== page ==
Do We Need Business “Licenses”?

Thanks to Hamlet Au.

Grace McDunnough has raised an argument on her blog, Phasing Grace, that would threaten in part to explode the way business is done in the virtual world.  Please read the entire article, of course; but the key parts:

…The virtual economy has become such a natural extension of my experience, that it was not until recently that I even stopped to think it odd that I would surrender monies to people, charities, or businesses that were not verifiable in some way.

I would not surrender the equivalent of $100USD to an online retail storefront without ensuring that I had a way to contact them…. However, I have handed over the equivalent of that to purchase a parcel in a virtual world. I am not alone. In Aug2008 alone, there were 10,406 transactions valued at over $50USD between two (or more) largely anonymous entities just in Second Life. What happens if you hand over a sizable chunk of your virtual currency to an entity and don’t receive in return what you thought you were purchasing?

I don’t know, and I hope I don’t have to find out. But just thinking about this led me to a simple conclusion:

We need virtual world business licenses.

I want people to be able to maintain their privacy, and manage their online identities in ways that best suit them, but with provisions for equal access to the virtual marketplace. I don’t know if this was the intent of the infamous “identity verification” movement, but if it was, I may have to rethink my position in that context.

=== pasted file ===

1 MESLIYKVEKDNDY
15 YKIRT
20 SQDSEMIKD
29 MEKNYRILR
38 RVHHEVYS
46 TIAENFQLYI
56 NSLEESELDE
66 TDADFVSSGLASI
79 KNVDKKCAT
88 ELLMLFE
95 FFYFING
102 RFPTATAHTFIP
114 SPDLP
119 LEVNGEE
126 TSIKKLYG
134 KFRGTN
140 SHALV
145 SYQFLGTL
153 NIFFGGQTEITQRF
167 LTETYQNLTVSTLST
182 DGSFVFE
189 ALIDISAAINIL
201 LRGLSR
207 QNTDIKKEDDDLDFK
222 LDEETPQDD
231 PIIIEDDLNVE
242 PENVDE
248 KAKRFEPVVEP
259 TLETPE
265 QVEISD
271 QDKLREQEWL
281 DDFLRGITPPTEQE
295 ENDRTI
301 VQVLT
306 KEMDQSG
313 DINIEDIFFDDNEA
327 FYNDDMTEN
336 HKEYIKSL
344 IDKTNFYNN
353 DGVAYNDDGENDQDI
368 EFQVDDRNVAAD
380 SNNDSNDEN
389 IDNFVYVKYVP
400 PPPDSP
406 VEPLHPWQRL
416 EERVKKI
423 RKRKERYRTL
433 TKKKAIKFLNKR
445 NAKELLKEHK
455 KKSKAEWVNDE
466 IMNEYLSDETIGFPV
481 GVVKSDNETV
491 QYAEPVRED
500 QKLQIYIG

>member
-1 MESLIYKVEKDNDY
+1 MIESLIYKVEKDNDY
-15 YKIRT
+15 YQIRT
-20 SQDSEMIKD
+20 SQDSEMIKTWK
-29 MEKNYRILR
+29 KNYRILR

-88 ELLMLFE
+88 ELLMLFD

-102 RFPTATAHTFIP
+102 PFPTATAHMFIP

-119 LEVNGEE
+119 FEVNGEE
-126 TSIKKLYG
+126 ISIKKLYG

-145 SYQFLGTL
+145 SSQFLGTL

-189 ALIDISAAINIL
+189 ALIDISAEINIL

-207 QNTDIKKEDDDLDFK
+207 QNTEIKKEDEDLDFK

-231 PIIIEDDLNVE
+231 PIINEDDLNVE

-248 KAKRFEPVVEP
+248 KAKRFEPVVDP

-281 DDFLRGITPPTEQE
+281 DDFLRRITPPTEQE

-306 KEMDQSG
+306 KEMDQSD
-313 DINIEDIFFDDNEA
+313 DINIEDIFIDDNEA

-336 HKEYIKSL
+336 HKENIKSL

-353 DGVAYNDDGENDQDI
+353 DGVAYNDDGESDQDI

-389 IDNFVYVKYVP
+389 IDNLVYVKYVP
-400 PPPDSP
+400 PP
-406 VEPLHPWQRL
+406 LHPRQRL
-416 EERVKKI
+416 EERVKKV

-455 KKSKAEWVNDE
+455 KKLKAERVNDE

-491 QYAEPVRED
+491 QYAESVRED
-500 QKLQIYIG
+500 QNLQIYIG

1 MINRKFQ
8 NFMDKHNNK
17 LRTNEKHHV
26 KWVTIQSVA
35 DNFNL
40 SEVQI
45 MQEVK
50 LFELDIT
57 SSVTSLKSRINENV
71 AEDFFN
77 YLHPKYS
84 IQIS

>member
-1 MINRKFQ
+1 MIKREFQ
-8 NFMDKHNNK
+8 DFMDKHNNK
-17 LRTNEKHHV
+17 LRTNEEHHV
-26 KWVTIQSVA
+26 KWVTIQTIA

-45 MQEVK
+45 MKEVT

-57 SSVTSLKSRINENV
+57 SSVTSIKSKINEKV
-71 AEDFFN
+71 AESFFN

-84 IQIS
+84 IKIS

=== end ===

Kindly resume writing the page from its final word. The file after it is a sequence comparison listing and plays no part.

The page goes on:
I want to know that there is some way for me to whois a virtual business entity, and better yet I want the equivalent of a Better Business Bureau, but on an scale that covers the virtual world space.

I want there to be governance over the execution of transactions for real and virtual currrencies.

Now the creation of a virtual Better Business Bureau would be a good thing, and I would join in a heartbeat if I could afford it.  I have to wonder about the idea of a business license, though.  Who would administer such a thing, at least in Second Life?

  • Linden Lab?  Despite the moves much yelled over — banking, etc. — the Lab shows no real inclination of becoming more of a governing force on the Grid than it is.  Such things seem handled more on a case-by-case basis.
  • If not Linden Lab, that leaves the Real World government at some level.  But do we really want RL interference in virtual world affairs?  Government-issued licenses tend to be expensive, and business law will differ from country to country.  If you’re doing business from RL USA with someone in, say RL Russia, whose business law would trump?  Or would you need a license from both countries?  From every country in the world that has an avatar resident on the Grid, in a worst-case scenario?  That wold stifle virtual commerce — the great driver of in-world activity — quicker than a war.  Sales die off, the owners of the businesses stop renting space or give up their expensive islands, and Second Life would blow away into the digital sea as the Grid goes dark from its amazing diversity.  (The reality would probably lie somewhere in the center of this alternative, but you never can tell.)

Are there other ways of looking at this?  Would a business license structure actually help SL commerce, which seems to work pretty well already from my experience?  What are your thoughts?

%d bloggers like this: